- Minerva Mills (1980) case: The Supreme Court in Minerva Mills (1980) held that the balance between Parts III (Fundamental Rights) and IV (Directive Principles) is the bedrock upon which the Indian Constitution is founded
- Giving one thing absolute precedence over another would disrupt the Constitution’s balance.
- However, Article 31C, which was added by the 42nd Amendment in 1976, states that a law cannot be challenged on the grounds that it violates the FRs under Articles 14 and 19 if it is made to implement any directive principle.
About Personal Laws
- Laws that apply to a certain group of people based on their religion, caste, faith, and belief made after due consideration of customs and religious texts. The personal laws of Hindus and Muslims find their source and authority in their religious ancient texts.
- In Hinduism, personal laws are applicable to legal issues related to inheritance, succession, marriage, adoption, co-parenting, obligations of sons to pay their father’s debts, the partition of family property, maintenance, guardianship, and charitable donations. In Islam, personal laws apply to matters relating to inheritance, wills, succession, legacies, marriage, wakfs, dowry, guardianship, divorce, gifts, and pre-emption taking roots from Quran.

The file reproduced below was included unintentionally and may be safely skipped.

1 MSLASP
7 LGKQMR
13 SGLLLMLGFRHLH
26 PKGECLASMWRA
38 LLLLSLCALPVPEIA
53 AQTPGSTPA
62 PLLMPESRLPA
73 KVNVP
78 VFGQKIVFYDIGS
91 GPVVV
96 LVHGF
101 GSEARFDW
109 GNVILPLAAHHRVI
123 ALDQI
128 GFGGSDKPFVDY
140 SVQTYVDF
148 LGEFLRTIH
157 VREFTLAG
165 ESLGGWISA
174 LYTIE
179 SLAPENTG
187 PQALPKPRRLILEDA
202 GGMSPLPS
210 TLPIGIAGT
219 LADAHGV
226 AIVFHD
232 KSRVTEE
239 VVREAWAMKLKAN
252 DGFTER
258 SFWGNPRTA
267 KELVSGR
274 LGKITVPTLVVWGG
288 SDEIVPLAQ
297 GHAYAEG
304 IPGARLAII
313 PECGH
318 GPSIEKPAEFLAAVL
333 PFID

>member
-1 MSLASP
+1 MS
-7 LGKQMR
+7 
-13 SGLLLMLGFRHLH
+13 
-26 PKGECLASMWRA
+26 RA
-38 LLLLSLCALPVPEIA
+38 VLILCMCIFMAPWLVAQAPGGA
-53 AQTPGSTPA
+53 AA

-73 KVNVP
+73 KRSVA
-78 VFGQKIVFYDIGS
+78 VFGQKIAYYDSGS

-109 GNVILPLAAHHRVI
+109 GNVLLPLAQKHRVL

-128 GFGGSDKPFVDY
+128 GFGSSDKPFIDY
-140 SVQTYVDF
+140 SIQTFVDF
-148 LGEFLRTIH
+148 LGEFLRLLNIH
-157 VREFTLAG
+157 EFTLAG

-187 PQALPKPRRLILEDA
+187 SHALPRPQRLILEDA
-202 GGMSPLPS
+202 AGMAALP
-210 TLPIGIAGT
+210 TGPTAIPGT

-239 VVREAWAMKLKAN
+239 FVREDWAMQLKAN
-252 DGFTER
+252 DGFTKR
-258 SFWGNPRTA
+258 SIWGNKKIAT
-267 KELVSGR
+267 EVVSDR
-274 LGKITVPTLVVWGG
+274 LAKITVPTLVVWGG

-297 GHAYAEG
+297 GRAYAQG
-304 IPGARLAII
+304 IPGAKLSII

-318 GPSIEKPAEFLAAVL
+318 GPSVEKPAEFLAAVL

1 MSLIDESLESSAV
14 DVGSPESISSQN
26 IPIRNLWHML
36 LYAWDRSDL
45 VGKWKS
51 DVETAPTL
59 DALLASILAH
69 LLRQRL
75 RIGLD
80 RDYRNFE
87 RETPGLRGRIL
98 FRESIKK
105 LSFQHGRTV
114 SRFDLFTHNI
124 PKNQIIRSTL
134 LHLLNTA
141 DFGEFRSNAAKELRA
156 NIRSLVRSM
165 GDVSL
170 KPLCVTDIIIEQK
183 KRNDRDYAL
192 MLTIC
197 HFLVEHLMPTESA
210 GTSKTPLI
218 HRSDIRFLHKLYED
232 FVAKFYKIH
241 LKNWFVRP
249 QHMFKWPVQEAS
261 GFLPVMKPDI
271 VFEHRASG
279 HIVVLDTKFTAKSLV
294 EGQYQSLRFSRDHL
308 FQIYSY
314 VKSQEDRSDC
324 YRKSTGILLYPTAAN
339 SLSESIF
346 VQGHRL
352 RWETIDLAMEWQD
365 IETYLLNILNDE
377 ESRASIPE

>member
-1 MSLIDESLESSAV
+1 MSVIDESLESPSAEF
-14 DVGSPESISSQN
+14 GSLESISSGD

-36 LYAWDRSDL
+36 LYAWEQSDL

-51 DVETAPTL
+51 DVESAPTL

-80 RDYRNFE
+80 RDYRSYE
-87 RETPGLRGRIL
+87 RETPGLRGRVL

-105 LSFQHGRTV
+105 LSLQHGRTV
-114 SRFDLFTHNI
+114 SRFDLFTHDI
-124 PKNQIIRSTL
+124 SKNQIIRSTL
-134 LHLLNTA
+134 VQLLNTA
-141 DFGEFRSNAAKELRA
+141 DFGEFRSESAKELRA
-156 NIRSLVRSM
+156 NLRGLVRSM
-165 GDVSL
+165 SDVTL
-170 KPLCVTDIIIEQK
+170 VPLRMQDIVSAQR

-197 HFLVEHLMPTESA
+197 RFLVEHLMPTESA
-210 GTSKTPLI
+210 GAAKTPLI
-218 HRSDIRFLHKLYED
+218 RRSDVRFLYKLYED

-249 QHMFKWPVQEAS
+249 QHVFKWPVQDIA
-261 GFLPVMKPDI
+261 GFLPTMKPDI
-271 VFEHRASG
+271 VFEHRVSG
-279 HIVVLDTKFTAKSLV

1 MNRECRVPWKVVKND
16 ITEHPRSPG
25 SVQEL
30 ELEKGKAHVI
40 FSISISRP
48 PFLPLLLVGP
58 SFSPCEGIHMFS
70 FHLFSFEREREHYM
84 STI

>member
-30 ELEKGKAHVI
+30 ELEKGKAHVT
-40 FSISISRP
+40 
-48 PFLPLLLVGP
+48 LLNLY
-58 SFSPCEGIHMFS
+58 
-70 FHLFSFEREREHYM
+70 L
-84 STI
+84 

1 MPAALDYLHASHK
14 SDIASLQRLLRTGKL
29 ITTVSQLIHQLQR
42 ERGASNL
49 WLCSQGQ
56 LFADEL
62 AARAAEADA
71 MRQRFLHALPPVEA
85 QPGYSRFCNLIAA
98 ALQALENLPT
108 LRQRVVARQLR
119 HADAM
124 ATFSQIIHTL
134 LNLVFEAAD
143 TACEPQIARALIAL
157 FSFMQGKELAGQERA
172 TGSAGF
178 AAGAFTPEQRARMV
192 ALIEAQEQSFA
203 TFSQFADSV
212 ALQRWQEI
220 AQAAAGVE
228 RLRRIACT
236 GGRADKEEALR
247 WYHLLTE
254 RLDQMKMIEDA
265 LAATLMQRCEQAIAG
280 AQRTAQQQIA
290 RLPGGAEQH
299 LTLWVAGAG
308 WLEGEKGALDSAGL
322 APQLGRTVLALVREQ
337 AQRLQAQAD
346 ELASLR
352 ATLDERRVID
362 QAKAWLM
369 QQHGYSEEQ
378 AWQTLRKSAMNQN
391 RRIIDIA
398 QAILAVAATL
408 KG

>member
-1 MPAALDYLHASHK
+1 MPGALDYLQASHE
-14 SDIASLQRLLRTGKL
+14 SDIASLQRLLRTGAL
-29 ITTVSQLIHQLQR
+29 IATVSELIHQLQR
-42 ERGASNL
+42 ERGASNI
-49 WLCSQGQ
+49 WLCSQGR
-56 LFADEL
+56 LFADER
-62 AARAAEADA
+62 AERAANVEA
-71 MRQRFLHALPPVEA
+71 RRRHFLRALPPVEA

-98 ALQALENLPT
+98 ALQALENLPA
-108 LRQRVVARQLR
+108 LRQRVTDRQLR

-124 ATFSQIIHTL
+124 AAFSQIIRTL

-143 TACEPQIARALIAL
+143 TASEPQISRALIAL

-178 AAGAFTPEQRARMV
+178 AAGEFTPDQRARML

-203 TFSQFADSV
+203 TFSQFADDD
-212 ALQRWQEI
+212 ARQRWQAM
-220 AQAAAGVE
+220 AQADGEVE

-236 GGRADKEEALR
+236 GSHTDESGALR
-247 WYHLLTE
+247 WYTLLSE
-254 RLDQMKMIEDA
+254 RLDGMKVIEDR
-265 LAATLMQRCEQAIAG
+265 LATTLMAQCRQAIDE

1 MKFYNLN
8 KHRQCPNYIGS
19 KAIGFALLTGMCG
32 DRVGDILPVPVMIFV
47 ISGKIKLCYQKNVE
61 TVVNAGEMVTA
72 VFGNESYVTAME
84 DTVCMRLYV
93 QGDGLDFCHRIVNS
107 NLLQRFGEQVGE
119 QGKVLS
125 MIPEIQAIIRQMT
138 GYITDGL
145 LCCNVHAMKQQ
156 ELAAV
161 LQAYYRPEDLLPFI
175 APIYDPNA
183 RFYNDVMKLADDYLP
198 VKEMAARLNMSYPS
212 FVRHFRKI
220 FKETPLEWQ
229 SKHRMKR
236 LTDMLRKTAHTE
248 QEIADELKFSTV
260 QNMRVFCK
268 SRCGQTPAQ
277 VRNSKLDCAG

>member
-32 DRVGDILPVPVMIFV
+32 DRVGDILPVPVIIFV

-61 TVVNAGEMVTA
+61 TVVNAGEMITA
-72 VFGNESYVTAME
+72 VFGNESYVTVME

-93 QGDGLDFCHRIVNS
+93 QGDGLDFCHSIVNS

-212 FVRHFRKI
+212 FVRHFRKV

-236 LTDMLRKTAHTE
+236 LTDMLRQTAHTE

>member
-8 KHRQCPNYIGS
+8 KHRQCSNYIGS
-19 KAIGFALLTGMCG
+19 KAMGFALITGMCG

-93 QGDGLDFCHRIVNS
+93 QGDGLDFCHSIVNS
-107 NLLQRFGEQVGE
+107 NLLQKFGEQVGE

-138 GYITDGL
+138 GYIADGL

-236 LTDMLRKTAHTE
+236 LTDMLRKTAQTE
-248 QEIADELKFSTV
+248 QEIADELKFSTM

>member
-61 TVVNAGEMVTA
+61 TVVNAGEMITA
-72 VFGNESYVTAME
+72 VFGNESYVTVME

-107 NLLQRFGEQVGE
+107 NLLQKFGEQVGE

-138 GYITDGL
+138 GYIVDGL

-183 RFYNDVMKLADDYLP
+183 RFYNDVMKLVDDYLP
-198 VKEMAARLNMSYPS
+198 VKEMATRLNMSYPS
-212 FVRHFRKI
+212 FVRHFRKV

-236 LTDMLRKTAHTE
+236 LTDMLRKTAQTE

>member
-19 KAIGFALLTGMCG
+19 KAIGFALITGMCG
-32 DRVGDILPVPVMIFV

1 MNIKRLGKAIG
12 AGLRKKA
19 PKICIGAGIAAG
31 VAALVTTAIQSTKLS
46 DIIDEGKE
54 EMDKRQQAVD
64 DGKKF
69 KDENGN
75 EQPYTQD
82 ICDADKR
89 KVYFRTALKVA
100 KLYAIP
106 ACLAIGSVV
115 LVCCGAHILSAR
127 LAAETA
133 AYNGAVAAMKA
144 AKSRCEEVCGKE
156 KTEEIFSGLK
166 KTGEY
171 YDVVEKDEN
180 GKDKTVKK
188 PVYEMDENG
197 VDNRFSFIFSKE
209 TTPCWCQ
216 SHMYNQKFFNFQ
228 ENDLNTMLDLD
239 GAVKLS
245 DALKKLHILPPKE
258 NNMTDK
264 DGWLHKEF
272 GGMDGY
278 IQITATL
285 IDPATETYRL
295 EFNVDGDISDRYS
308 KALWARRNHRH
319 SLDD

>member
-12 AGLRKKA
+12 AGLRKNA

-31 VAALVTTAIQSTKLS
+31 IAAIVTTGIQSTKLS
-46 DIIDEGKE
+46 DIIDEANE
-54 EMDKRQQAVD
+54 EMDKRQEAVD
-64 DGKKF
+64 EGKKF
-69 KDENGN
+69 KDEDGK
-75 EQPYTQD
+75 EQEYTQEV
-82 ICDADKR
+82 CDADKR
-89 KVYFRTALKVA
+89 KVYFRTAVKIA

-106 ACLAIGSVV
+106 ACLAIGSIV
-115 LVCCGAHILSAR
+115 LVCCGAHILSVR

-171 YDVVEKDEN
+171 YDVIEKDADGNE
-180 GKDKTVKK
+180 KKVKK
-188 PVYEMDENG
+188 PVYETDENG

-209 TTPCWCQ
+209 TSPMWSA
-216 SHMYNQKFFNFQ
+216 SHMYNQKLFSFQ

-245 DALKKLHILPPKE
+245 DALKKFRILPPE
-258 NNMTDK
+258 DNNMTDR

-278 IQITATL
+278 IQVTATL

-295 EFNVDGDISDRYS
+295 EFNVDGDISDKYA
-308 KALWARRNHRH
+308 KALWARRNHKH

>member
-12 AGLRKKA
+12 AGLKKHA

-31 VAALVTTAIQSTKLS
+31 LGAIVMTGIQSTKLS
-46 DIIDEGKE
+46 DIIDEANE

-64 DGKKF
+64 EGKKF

Various customary laws
- There is no one law that applies to all Hindus, Muslims, or Christians in the nation.
- Muslims of Kashmir were governed by a customary law, which in many aspects was at variance with Muslim Personal Law in the rest of the country and was, in fact, closer to Hindu law.
- Laws vary from region to region, even when it comes to Muslim marriage registration.